Bhavika Sheth and her husband have owned Frankfort's Eastwood Shell for more than two years, and they say they oppose selling synthetic drugs – commonly known as bath salts and synthetic marijuana. She said the money to be made off the drugs is not worth the potential cost. “I know some places have made a killing off that stuff, but I know if I brought my kids into a store selling that, I wouldn’t feel safe, so we won’t have it here,” she said. Eastwood Shell on Versailles Road was one of about 25 businesses that Frankfort and state police visited Tuesday with educational letters about synthetic drugs.
The Transportation Security Administration now says security screeners at Kennedy Airport in New York were wrong when they asked two elderly women to show them medical devices that were under their clothing.
In a letter sent to state Sen. Michael Gianaris and acquired by the New York Daily News, the Department of Homeland Security said that there was no evidence the two women were strip-searched, as they claimed, but that their agents did go further than they should have.
Officials from the National Weather Service will visit Franklin County today to determine if Tuesday’s downed power lines and roof damage were caused by straight-line winds or a tornado. About seven storage units at Ratliff’s Self Storage Center on U.S. 421 were damaged after strong winds tore through the area around noon Tuesday, said manager Leslie Driskell. One of those units belongs to KB Construction, and the owner, Kevin Breeck, was inside when the storm came through. He said he was just leaving when the winds picked up.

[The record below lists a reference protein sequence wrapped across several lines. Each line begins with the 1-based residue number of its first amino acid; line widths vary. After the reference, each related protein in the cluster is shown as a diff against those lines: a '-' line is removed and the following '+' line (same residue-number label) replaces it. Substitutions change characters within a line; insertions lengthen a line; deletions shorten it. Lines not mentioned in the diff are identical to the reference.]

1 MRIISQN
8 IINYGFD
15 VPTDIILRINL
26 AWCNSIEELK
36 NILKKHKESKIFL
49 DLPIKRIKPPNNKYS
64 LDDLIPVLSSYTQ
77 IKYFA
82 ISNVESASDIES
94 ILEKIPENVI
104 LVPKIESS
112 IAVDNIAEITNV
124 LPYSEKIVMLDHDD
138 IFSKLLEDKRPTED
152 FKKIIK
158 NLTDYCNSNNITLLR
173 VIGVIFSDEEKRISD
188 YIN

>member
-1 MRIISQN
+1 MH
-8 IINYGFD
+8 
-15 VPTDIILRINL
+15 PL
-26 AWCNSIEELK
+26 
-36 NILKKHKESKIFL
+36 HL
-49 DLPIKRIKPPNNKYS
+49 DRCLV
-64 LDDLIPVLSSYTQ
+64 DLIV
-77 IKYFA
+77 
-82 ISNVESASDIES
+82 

Saying his comments were "ridiculous ... irresponsible ... [and] insensitive," actor Mark Wahlberg has now apologized for saying he would have stopped 9/11 hijackers if he had been on one of the planes, Reuters reports.
Read what he's apologizing for in our original post:
The U.S. House of Representatives will likely vote today to disapprove of raising the debt ceiling by $1.2 trillion. If you remember, the last time a vote of this kind went down, it was a dramatic showdown that rattled markets and was cited as one of the prime reasons S&P downgraded the United States' debt rating.
Today's vote however will be symbolic. The debt ceiling will likely be raised no matter how Congress votes.
Our Newscast desk spoke to NPR's Andrea Seabrook, who explained the vote like this:
Five days after a cruise liner slammed into rocks off Italy's Tuscan coast, the country is gripped by the contrasting profiles of two key figures in the drama — the captain charged with abandoning ship and the captain who demanded he get back onboard.
For many Italians, the accident has become a metaphor for a country that sees itself mired in economic and moral decline.
Francesco Schettino, the disgraced captain of the 1,000-foot-long floating palace known as the Costa Concordia, is under house arrest on suspicion of multiple manslaughter, shipwreck and abandoning ship.
We saw stories earlier this week about a man who was lost for two nights in Mount Rainier National Park over the weekend, but survived in part because he burned the money he was carrying to keep warm as a blizzard blew through the area.
But a critical question wasn't answered until today. — how much money went up in flames?